more suited for exerting antibacterial effects. It can be deducted that reducing the number of remaining bacteria might not be as relevant as commonly thought, especially when considering the demonstrated antibacterial effects of a tight seal [18] . Here, again, our results are in obvious con ict with existing studies, which found sealing itself to drastically reduce the number of bacteria within the cavity [18] , which was not con rmed by our review. There are several reasons for these discrepancies. First, we did not mainly assess the bacterial reduction itself, but the relative differences of this reduction between different groups: It might be that sealing is ef cacious for reducing bacterial numbers, but the use of liners might further increase this effect. Second, all but one included study did not only seal the cavity without any liner (direct adhesion), but used placebo liners (wax, gutta-percha) instead. It could be hypothesized that the remaining space beneath the restoration is detrimental, since it might allow bio lm re- formation. One effect of sealing, which has not been extensively assessed so far, might thus not only be the starvation of bacteria by carbohydrate deprivation, but also the inhibition of bio lm formation due to lack of space. The remaining bacterial units within dentin tubules or the hybrid layer might not achieve a critical mass to survive or to be harmful. However, it is also possible

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that studies focussing on clinical outcomes underestimate the harm from remaining bacteria, as pulp histology is unknown and pulpal health most likely over-estimated [59] . This review has several limitations, which impact on our conclusions. First, our search had only low sensitivity, with a relatively large number of studies being identi ed by hand searches or cross-referencing. However, only few of these studies were eventually included. Second, some included studies were non-randomized, which introduces bias by selection. However, we assessed studies for the comparability of lesions and conditions across treatment groups, and only included trials with similar baseline conditions in both groups. Third, the performed categorisation of treatments might distort the results of the network meta-analysis. This categorization, however, was re- quired, and was justi ed by the similarity of material classes (e.g. TCP and HA). Fourth, this review did not assess the comparative antibacterial effects of restorations, but compared the effects of different liners or liners versus restorations. Antibacterial compo- sites, for example, might well be more effective for reducing bacterial numbers than many liners [60] , as might antibacterial adhesives [61] . Last, the analysis was also affected by the variety in outcome measurement methods: oftentimes, culture conditions (agar/broth, milieu) differed between studies, as did baseline bacterial loads and follow-up (sealing) periods. Whilst within each study, this was not an issue as most studies were RCTs, such difference across studies impacts on the transitivity of the network analysis [42] . Transitivity could have been further affected by the variety of effect modi ers with potential impact on our results. For example, the dentition, the lesion type (number of surfaces, lesion extension and depth), the performed excavation technique ( complete or selective/incomplete excavation), or the used restoration material might have affected our ndings. We did not assess their impact due to the relatively small number of available studies, but no pattern of potential confounding occurred when descriptively evaluating studies. Similarly, the small number of studies and the resulting network did allow only limited assessment of consistency, especially for our secondary analysis. In general, the number of studies and their low quality should be born in mind when interpreting the results of this review. Given these limitations and the potentially limited correlation between the remaining number of bacteria in a cavity and clinical outcomes, this review cannot recommend any speci c approach toward cavity lining. Based on our data, certain liners might be more suitable to achieve sterile cavities or reduce bacterial numbers within these cavities. In clinical practice, the performed excavation of carious dentin and the quality of the subsequently placed restoration might be more decisive than the decision for or against a speci c liner. Clinical trials should record both clinical and microbiologic outcomes to explore their potential association. The effects of remaining bacteria on pulp histology and pulpal health should be evaluated, as this might be more relevant than antibacterial effects, especially when considering the effects of sealing on remaining bacteria. When assessing antibacterial effects of liners, standardized approaches for microbiologic analysis should be sought. Current evidence is insuf cient for supporting speci c cavity treatments prior restoration.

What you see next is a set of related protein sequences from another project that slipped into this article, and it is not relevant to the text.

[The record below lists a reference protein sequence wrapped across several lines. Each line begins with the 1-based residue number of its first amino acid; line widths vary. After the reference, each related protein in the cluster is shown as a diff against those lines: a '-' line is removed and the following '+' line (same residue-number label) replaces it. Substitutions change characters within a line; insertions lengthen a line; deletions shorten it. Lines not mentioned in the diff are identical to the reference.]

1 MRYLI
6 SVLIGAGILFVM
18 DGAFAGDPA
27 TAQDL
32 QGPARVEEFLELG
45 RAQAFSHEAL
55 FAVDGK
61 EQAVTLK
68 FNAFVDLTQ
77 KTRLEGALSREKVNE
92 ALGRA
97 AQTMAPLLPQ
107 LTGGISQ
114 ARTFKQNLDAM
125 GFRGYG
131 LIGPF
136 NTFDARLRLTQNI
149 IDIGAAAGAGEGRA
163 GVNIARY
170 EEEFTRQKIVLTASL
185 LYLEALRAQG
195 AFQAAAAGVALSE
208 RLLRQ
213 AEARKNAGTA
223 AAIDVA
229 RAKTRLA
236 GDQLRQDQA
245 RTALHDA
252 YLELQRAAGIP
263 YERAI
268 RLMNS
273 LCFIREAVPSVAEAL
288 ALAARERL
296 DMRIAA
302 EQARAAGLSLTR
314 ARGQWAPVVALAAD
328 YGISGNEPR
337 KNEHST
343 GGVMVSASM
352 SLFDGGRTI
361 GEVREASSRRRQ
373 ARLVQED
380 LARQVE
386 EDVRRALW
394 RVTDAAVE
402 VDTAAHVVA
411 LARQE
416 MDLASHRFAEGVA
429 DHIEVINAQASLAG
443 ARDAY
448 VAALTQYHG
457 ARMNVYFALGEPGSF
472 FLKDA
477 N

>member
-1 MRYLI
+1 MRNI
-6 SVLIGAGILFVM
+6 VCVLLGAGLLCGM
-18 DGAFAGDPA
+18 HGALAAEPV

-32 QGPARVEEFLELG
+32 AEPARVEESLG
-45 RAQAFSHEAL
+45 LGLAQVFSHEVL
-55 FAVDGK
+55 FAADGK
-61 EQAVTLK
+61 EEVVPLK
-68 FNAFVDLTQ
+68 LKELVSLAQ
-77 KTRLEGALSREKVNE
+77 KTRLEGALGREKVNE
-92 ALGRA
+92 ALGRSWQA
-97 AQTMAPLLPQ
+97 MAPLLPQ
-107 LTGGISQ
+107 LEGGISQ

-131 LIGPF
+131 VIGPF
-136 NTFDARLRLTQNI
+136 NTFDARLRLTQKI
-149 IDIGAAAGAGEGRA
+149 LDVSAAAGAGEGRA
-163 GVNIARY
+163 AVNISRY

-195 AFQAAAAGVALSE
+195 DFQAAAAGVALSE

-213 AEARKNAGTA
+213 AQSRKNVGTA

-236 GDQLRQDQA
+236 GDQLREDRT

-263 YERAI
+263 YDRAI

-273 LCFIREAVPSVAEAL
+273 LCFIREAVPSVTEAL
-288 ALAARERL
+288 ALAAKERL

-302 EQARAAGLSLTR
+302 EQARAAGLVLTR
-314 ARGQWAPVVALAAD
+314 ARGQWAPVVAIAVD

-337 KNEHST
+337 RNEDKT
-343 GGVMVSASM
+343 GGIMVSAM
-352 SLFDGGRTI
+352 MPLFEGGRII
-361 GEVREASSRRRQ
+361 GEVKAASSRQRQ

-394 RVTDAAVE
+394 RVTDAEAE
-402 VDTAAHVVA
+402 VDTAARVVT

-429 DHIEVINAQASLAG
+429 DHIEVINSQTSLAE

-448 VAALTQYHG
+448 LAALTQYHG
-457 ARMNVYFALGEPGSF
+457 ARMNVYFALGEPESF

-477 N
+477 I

Acknowledgments

The authors have no any con icts of interest.

Appendix A. Supplementary data

Supplementary data associated with this article can be found, in the online version, at http://dx.doi.org/10.1016/j.jdent.2015.07.001.